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Mourners carry the coffin of a child at the funeral procession for those killed in an airstrike on a bus carried out by a warplane of the Saudi Arabia-led coalition on August 13, 2018 in Saada, Yemen. (Photo: Mohammed Hamoud/Getty Images)

Despite Famine, Khashoggi, and School Bus Massacre, House GOP Moves Swiftly to Keep US Involved in Saudi-Led War on Yemen

"Apparently, neither Saudi Arabia's brutal murder of Jamal Khashoggi nor its mid-summer bombing of a school bus packed full of children were enough to break the ice surrounding House Majority Leader Paul Ryan's heart."

Julia Conley

Anti-war groups have been cautiously hopefully in recent weeks that the U.S. would withdraw support for the Saudi-led war in Yemen following widespread outcry over Saudi Arabia's murder of journalist Jamal Khashoggi—but those hopes were dashed late Tuesday when House Republicans moved to stop a long-planned-for vote from going to the floor.

In their final weeks in control of the House Rules Committee, Republicans adopted a rule to de-prioritize Rep. Ro Khanna's (D-Calif.) bill invoking the War Powers Resolution (H.R. 138), which argues that U.S. participation in the assault on Yemen is illegal because Congress never voted to approve it. The move ensured that Republicans can avoid voting on the bill—a vote in which they would have to choose between standing up against a war that has killed more than 15,000 civilians or angering President Donald Trump.

The Republican maneuver was denounced as "disgraceful" by the anti-war group Peace Action.

"Apparently, neither Saudi Arabia's brutal murder of Jamal Khashoggi nor its mid-summer bombing of a school bus packed full of children were enough to break the ice surrounding House Majority Leader Paul Ryan's heart," said Kevin Martin, president of the group, in a statement.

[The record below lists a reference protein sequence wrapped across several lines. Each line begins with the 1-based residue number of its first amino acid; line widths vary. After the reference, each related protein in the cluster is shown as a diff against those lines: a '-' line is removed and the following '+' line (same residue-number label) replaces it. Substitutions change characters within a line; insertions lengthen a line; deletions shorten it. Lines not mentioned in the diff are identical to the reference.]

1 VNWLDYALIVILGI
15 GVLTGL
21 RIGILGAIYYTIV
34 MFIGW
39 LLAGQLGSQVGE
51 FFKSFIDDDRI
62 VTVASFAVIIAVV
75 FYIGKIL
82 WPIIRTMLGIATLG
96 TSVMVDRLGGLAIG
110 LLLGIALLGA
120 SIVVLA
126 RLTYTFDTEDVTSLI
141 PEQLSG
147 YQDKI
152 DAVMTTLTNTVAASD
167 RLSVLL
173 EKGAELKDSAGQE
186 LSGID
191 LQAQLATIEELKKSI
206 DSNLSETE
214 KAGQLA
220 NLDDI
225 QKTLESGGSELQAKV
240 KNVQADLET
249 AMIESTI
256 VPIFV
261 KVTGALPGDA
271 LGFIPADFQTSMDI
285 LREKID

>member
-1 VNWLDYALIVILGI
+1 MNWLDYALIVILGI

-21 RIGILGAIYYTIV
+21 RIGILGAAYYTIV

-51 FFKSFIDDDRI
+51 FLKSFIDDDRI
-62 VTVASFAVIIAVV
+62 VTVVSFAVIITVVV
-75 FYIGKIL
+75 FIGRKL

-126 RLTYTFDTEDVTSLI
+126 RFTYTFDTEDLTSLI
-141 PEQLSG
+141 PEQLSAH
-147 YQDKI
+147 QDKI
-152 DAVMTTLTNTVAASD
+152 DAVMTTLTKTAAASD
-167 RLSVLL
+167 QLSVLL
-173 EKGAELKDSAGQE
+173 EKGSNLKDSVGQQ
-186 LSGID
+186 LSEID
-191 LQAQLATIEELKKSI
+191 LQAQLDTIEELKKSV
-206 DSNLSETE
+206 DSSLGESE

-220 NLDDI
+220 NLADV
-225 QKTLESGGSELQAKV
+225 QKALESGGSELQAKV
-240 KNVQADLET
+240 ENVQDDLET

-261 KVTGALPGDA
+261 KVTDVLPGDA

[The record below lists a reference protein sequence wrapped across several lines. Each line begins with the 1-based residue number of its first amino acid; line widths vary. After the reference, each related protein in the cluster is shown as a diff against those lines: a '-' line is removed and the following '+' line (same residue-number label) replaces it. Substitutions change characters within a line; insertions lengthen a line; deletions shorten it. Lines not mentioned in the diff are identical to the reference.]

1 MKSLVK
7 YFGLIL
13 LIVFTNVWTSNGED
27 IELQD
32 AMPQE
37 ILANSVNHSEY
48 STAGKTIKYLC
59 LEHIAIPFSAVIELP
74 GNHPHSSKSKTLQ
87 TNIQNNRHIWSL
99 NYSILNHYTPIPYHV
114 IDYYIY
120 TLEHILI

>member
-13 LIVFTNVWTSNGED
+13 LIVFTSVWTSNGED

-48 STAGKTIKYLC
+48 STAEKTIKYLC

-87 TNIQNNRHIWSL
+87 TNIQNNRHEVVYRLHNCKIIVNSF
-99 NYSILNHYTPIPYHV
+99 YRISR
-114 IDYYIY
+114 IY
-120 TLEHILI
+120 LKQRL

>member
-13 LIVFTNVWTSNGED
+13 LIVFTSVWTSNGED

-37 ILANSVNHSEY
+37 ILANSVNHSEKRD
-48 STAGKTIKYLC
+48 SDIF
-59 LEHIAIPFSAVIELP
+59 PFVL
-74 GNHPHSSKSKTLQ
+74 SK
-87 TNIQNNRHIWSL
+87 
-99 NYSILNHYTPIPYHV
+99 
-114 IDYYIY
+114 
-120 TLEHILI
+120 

"Millions of people in Yemen are on the verge of starvation, a crisis brought on by Saudi tactics in the war, yet in the face of a maelstrom of condemnation of Saudi Arabia from the national and international community, House leadership would still rather prevent Congress from voting on whether or not to end U.S. support for Saudi Arabia's starvation campaign in Yemen than risk interfering with arms industry profits," he added.

Peace Action and other groups have been joined since the war began in 2015 by Democratic lawmakers including Khanna and Sen. Chris Murphy (D-Conn.) as well as Sen. Bernie Sanders (I-Vt.) in demanding that the U.S. end its support for the Saudi-led assault. The calls for the passage of H.R. 138 and the Senate's version of the bill have gained traction since October, after the Saudis admitted to the murder of Khashoggi.

Last week, the Trump administration announced it would stop refueling the Saudis' planes, following Secretary of State Mike Pompeo's call for a ceasefire in Yemen. Both announcements were met with cautious optimism from progressives and humanitarian groups along with criticism of their late arrival. 

The GOP's decision on Tuesday made it clear that the party has no plans to use its final weeks in power to help stop the assault on Yemen, in which recent targets have included a school bus, a marketplace, and a wedding party—all using American intelligence and bombs.

Democratic lawmakers and other critics rebuked the Republicans for what House Minority Whip Steny Hoyer (D-Md.) called an abdication of their congressional responsibility.


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